Bear sightings reported by the public provide valuable information to assist the DEEP Wildlife Division in monitoring the black bear population.  Anyone who observes a black bear in Connecticut is encouraged to report the sighting on the DEEP’s Web site www.ct.gov/deep/wildlife or call the Wildlife Division’s Sessions Woods office.  Some bears have been ear-tagged for research. Information on the presence or absence of tags, including tag color, letters, and numbering, is particularly valuable.  To obtain informational fact sheets about bears, visit the DEEP’s Web site or call the Sessions Woods office.

Editor's Note: The tag date for Bear B-1 was incorrect in the initial version of this story. It was corrected on Tuesday, Aug. 21, 2012.

Pem McNerney (Editor) August 21, 2012 at 07:21 PM
Thanks Shannon for uploading the picture.
Cathy Marsh August 21, 2012 at 07:22 PM
Wow, mighty big earrings on that girl!?
Pem McNerney (Editor) August 21, 2012 at 07:29 PM
It's a good look for her.
Vince Principato August 21, 2012 at 07:35 PM
This is what happens when your State overtaxed it residents and chased business and jobs away. Watch Earth after Humans. Pretty soon Elk will be walking down Main Street. Maybe they will buy the bookstore.
Pem McNerney (Editor) August 21, 2012 at 07:42 PM
I'm pretty sure Bear B-1 has not staked out a position on taxes or the state of business on Main Street, Madison. Not sure how elk feel about that either. I am fairly certain we still have plenty of humans in Madison.
Anita Bath August 21, 2012 at 07:47 PM
The bears don't even like to stay at Swamp Griswold!
Pem McNerney (Editor) August 21, 2012 at 07:49 PM
Yes, I haven't heard anything about any bear sightings south of Route 1, although it seems like coyotes are fairly comfortable down there. I think the furthest south we've heard of one was Lyle Drive?
Pem McNerney (Editor) August 21, 2012 at 07:53 PM
Actually ... they have been sighted further south than Lyle Drive. This from an earlier story: "On July 10th, a black bear was hanging out on Tom and Jennifer's back porch on Genesee Lane in North Madison. In the comments section of that article, Elinor Wallach reported seeing a black bear, also on Genesee Lane, perhaps the same one. Bruce Joslyn reported that he, "saw a fairly large black bear on Warpas Road near Copse road last week at one in the afternoon. My neighbor on Brookview Terrace had a black bear get into his garbage can about a month ago." Scott Wilson reported seeing one on Sportsman Hill Road." So the sightings off of Warpas seem like the furthest south that we've heard about.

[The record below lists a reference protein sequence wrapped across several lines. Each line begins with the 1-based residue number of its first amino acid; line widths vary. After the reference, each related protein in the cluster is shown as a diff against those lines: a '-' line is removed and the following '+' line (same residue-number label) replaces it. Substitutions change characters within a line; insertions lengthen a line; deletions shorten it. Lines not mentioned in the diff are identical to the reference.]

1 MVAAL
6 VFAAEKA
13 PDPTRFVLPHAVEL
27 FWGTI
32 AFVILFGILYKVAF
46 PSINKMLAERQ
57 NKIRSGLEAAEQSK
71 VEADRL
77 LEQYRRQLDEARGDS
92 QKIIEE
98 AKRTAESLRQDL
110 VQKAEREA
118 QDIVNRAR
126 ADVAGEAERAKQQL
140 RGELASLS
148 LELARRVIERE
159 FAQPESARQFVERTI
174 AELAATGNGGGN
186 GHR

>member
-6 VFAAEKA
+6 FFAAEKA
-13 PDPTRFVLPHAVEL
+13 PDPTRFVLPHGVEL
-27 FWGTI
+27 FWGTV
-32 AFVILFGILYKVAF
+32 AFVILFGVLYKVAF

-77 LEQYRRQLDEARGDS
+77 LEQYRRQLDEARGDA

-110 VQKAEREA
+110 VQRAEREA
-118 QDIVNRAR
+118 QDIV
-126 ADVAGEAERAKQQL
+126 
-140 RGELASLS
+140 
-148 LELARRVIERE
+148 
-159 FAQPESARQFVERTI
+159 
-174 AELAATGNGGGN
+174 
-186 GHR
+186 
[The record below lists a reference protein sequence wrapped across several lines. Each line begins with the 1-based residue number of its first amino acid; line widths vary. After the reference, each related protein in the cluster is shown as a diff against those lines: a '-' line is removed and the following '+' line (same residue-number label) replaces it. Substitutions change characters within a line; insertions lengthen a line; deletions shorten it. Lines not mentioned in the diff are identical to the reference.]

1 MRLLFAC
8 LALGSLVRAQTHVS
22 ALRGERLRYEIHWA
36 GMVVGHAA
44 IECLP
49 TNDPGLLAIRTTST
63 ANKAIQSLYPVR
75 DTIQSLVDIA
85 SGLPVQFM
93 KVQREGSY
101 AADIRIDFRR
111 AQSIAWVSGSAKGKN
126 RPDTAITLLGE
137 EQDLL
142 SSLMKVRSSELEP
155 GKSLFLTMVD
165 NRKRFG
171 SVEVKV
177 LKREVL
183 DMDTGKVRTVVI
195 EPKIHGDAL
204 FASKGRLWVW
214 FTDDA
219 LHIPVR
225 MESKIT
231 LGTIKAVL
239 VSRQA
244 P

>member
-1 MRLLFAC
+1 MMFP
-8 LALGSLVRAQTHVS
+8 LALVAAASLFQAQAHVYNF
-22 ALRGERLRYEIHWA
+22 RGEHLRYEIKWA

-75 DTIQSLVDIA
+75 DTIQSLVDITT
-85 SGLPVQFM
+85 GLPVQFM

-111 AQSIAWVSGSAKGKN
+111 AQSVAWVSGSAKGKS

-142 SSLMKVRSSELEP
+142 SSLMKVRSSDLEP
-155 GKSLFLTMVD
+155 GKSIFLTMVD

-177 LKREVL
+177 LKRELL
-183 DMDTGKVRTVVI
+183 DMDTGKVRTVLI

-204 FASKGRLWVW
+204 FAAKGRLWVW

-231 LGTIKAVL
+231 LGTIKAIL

Jay Berardino August 22, 2012 at 01:48 PM
DEEP left out one logical step in avoiding problems with bears, an expanded bear hunting season. I suppose we'll delay that initiative until the first infant is taken out of a stroller and eaten by one of our estimated 500 Connecticut neighborhood bears.
Pem McNerney (Editor) August 22, 2012 at 04:58 PM
Well, let's hope that never happens (the thing about the infant). Wasn't there some discussion of an expanded bear hunting season? What are current regulations when it comes to bear hunting, do you know, Jay?
Deb August 22, 2012 at 08:06 PM
Hi from County Rd in North Madison! Bear B1 was on my deck 2 wks ago. She got hold of a pan from my grill and was having a grand old time. Beautiful creature!!!
Pem McNerney (Editor) August 22, 2012 at 08:23 PM
Thanks for letting us know!
jp August 23, 2012 at 12:41 PM
Its the woods people- learn to coexist
Natalie Jarnstedt August 23, 2012 at 01:54 PM
There can be no expansion of bear hunting season - there is no bear hunting season in CT, yet, and I hope it stays that way, although there have been rumblings to be heard....
Natalie Jarnstedt August 23, 2012 at 01:56 PM
According to DEEP's Rego, there are about 500 black bears in CT. I hope that people do NOT immediately jump to the conclusion that because there were 3,000 sightings in 2011, there are actually 3,000 black bears in this state! I'm so glad that Mr. Kramer, unlike previous fools, didn't shoot at the bear, either injuring or killing her. There are still some cool heads out there!!
Natalie Jarnstedt August 23, 2012 at 03:00 PM
Whether there are black bears in CT or not, strollers with children should NEVER, EVER be left unattended! There are other dangers aside from bears.... BTW - if there were bear hunting in CT, you can be assured of many more of them in the future!
Natalie Jarnstedt August 23, 2012 at 03:04 PM
Great video! No wonder the bear didn't respond to being called "Big Fella" - this lovely young lady with earrings must have been offended!